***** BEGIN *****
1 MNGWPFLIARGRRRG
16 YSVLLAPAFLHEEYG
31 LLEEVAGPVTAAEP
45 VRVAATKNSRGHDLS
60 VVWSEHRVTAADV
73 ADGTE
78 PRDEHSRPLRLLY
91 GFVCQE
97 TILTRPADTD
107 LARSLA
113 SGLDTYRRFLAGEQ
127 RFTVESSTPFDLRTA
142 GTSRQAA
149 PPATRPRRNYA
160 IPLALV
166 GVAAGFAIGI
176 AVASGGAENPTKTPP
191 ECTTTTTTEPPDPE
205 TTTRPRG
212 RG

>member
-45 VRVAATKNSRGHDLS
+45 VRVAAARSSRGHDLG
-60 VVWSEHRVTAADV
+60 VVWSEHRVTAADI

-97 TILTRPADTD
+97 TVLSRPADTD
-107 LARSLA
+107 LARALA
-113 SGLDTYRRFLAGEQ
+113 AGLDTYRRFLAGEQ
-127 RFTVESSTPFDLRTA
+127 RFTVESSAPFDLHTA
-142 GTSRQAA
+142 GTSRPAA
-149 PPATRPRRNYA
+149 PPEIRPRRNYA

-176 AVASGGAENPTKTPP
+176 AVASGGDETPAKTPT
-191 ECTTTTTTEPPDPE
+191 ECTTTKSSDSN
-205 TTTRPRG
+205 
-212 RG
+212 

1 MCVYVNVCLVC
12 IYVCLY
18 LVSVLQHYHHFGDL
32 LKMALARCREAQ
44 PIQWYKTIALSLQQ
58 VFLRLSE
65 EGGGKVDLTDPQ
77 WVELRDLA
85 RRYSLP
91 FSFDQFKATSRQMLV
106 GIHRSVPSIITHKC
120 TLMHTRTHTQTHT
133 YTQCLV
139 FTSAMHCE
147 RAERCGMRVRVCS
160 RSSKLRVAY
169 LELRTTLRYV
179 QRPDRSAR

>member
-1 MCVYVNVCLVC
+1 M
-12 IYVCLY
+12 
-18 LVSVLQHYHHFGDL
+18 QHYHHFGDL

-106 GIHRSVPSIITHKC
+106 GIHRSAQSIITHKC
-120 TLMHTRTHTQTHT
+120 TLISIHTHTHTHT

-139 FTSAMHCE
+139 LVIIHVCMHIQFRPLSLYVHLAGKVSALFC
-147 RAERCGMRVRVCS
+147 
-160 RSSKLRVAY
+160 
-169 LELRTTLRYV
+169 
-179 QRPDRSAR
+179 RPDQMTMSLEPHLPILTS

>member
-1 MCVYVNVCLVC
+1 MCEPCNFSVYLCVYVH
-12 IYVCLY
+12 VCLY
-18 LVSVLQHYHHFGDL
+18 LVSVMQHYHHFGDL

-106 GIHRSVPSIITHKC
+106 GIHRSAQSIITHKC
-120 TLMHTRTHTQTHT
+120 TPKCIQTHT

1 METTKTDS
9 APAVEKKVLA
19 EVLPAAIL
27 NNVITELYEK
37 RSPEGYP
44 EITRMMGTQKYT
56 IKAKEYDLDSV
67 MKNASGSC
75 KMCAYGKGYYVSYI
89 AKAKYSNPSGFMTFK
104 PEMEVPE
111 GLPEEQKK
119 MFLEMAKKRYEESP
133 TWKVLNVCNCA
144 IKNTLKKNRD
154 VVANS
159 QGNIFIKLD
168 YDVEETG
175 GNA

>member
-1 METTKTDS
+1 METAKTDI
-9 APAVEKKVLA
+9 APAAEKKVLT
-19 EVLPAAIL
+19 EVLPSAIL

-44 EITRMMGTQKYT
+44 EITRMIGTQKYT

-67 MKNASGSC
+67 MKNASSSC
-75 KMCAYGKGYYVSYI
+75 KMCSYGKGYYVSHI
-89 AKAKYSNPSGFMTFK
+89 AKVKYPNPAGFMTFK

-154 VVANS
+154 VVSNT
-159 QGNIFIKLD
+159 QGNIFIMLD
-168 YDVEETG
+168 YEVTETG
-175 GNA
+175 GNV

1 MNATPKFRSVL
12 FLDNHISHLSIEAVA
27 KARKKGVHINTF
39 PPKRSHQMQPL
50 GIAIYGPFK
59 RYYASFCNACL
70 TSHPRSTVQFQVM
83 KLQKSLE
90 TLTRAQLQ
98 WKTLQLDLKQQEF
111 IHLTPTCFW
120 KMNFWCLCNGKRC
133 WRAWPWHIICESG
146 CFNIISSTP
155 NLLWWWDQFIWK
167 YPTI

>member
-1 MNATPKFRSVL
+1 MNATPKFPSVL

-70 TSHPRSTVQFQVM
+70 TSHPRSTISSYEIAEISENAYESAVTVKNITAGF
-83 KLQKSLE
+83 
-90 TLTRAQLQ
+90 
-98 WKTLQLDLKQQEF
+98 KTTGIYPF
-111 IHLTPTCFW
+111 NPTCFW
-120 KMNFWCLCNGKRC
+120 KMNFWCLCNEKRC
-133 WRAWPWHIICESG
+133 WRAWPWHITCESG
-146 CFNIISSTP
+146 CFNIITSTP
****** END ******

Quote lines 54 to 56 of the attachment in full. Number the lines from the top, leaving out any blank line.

85 RRYSLP
91 FSFDQFKATSRQMLV
106 GIHRSVPSIITHKC